MangoVine
Adventures in East Asia

Longhouse Visit Part 6 - Village Tour

On our second and last day at the Annah Rais Longhouse, Mr. Edwards took us on an hour long tour of his village. We had looked down the long bamboo verandah that runs along the length of the Longhouse and he took us beyond to other similar constructions.

Longhouse-Tour-Avenue

As we were waiting - Mr. Edwards was already greeting the next party of visitors to arrive - we found Elena at the front of his house preparing the bamboo rice for the next group of trekkers.

Longhouse-Tour-Guide-Prep

We moved our stuff out of the rooms we stayed in and I took a peek out the back of Mr/ Edwards' house, as he was having an extension put in. Apparently, visitors have been asking for air-conditioned rooms, so he's having these built in.

Longhouse-Tour-Edward-Construction

There was a trio of women bringing sacks of building supplies from just outside the village down to the building site. They carried their sacks, I think around 50kg (!) each, via a strap across the top of their head. When I saw the women, one looked young enough to be a teenager.

Longhouse-Tour-Workers-Carrying

Longhouse-Tour-Worker-Carrying

Mr. Edwards began our tour by taking us along the verandah down towards one end of the Longhouse. We saw a few other inhabitants pottering outside their houses and he introduced us to a few of them.

Longhouse-Tour-Avenue2

Annah Rais had a designated museum house, which I think was bought off the previous owner by the village in order to display the facets of Longhouse life. We popped in here to have a look. Right next to the door was a fireplace for cooking with.

Longhouse-Tour-Museum-Cooking

Longhouse-Tour-Museum-Lamp

Whilst the rest of the ground floor was devoid of any furniture, the space would have been used for other living quarters. The roof area was used for storage of grain and we all scampered up the thin ladder to take a look.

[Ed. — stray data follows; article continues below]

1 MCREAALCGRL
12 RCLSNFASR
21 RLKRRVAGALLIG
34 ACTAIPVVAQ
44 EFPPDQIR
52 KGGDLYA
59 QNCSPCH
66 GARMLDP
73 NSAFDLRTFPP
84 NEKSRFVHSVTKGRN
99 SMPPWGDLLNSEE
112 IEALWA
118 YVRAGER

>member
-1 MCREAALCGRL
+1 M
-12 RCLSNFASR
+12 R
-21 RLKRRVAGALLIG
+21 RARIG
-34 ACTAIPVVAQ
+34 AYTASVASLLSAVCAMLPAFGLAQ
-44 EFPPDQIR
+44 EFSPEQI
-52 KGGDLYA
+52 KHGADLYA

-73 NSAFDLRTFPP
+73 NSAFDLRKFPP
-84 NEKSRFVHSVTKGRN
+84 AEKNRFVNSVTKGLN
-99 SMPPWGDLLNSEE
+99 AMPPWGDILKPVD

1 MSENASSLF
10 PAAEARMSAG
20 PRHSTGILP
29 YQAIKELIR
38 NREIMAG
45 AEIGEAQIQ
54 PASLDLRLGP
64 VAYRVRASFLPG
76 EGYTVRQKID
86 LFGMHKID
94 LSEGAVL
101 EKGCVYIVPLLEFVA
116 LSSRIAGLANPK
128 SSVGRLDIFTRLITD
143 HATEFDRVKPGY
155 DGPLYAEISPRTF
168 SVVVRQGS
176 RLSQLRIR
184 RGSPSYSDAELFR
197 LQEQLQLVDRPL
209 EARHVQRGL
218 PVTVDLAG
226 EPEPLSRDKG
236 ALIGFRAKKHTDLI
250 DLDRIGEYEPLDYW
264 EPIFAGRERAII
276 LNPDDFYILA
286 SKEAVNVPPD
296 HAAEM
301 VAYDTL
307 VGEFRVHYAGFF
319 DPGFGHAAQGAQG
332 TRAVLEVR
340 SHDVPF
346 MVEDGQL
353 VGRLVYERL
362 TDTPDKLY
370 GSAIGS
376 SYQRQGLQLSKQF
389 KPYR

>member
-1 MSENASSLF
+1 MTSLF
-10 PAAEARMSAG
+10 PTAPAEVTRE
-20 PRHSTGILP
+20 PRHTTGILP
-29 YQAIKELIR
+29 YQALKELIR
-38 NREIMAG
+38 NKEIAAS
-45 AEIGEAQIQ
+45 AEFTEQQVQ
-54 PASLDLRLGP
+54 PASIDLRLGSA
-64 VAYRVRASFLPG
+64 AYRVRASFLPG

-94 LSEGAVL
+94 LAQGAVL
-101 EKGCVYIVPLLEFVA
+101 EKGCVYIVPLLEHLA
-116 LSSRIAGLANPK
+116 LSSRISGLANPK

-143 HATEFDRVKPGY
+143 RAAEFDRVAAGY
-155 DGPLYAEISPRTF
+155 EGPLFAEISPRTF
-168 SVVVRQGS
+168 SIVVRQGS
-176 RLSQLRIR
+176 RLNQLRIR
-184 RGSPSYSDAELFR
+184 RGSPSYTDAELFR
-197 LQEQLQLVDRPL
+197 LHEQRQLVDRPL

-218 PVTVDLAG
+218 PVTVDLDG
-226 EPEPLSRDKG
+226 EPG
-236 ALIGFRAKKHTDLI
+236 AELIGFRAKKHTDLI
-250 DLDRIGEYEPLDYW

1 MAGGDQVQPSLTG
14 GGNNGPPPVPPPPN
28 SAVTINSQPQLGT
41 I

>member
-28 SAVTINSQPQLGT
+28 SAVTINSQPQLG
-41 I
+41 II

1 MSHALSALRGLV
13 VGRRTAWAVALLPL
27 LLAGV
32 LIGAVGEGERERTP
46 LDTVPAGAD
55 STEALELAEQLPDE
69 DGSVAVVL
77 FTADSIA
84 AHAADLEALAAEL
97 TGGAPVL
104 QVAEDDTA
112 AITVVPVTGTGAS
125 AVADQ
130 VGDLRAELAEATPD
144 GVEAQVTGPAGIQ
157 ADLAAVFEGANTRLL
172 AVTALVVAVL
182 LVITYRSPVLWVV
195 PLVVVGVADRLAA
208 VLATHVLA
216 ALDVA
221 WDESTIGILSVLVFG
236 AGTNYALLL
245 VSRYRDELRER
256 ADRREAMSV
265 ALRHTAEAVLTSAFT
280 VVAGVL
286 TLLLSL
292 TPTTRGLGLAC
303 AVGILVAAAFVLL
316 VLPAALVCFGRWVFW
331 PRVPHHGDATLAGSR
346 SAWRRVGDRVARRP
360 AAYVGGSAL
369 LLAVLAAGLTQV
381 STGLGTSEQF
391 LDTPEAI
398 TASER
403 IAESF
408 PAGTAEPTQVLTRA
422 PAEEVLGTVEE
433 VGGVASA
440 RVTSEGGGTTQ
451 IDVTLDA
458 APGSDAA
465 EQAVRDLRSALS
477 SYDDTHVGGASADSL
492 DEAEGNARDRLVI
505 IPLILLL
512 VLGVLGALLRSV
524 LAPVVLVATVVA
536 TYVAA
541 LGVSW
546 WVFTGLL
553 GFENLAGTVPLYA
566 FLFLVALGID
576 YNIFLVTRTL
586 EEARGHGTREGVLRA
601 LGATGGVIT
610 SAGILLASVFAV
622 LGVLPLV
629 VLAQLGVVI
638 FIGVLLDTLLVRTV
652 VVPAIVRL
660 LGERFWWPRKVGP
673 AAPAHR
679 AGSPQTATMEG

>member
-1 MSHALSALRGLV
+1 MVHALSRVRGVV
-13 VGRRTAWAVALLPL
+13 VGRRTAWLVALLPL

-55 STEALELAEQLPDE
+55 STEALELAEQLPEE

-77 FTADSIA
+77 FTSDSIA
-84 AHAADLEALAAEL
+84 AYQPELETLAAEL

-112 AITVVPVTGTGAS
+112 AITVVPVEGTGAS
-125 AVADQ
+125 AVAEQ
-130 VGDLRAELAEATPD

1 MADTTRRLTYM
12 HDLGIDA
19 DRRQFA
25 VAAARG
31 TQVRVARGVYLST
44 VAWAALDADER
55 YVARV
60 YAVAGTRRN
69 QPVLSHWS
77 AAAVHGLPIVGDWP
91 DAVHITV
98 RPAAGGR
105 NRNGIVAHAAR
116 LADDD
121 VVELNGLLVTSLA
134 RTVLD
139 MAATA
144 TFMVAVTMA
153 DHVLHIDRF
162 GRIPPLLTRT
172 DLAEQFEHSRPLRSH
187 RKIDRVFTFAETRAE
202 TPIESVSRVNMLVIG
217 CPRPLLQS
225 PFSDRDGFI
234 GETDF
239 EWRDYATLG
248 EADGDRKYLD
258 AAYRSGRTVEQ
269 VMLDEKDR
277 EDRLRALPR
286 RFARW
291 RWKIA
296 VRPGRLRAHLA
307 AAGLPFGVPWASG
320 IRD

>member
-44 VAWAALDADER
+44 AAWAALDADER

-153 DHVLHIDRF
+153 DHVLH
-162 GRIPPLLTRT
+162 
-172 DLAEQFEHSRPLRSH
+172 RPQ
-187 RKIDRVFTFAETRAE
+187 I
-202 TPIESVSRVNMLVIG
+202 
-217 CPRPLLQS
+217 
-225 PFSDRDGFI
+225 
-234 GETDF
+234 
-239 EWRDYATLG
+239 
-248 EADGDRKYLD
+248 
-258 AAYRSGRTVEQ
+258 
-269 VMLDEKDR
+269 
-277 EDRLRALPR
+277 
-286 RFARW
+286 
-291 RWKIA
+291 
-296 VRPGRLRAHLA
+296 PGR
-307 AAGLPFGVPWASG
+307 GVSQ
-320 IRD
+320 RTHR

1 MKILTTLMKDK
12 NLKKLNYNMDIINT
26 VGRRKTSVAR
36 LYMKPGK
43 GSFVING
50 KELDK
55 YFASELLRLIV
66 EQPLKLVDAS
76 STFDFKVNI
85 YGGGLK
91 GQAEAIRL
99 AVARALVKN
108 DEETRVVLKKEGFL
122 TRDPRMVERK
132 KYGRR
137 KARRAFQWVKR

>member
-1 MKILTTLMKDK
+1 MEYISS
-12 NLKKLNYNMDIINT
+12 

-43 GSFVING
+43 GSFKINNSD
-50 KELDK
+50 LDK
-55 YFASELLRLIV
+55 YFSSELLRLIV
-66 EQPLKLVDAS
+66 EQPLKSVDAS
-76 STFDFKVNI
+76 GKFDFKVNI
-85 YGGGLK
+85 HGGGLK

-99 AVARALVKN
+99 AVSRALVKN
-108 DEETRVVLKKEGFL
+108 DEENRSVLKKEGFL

Longhouse-Tour-Museum-Floor

Soizic mixes imaginary grain.

Longhouse-Tour-Museum-Loft-Storage

Mr. Edwards shows us a Longhouse umbrella, a mat that's slipped over the head and which stretches down the back, in order to keep carried goods dry.

Longhouse-Tour-Museum-Rain-Hat

Of course, we all cram in for a picture.

Longhouse-Tour-Museum-Rain-Hat-Group

Outside one of the other houses, lies their own cooking area.

Longhouse-Tour-Cooking-Area

The bottom of one block opposite was being used to keep chickens.

Longhouse-Tour-Chicken-Pen

We popped into the village shop.

Longhouse-Tour-Kampung-Shop

Longhouse-Tour-Ryan-Soizic-Cat

Canes being dried out.

Longhouse-Tour-Drying-Cane

Longhouse-Tour-Drying-Cane-Linh-Ryan

Longhouse-Tour

At this point, we crossed a river that the Annah Rais Longhouse was built on the back of to get to another part of the village.

Longhouse-Tour-River

Longhouses were built on either side of the long, spacious verandah and some grain was laid out to dry on a mat.

Longhouse-Tour-Drying-Grain

We reached the village car park where day trippers actually begin a little tour of the village. They're usually welcomed by this pair of traditionally dressed women, who are offering some rice wine.

Longhouse-Tour-Costume

There was a sugar cane crushing machine on display nearby.

Longhouse-Tour-Crusher

Longhouse-Tour-Crusher-Ryan-Soizic

The Headhouse still exists, which also used to be the community hall where villagers gathered for meetings or to settle disputes.

Longhouse-Tour-Headhouse

Skulls from the practise of headhunting were stored here and still were.

Longhouse-Tour-Headhouse-Skulls

Longhouse-Tour-Headhouse-Room

This craftsman was turning tree trunks into furniture.

Longhouse-Tour-Carver

Soizic and Ryan surrounded a local child.

Longhouse-Tour-Soizic-Ryan-Kid

And then Soizic also had a go at crushing flower. There was a little old lady doing this, and the stick was a hefty piece of wood.

Longhouse-Tour-Flour-Crush-Soizic

Longhouse-Tour-Drying-Leaves

We ended by taking a group photo before we met our taxi for the journey back to Kuching.

Longhouse-Tour-Group-Shot


This entry posted in : Culture. Malaysian Borneo. Tourism.

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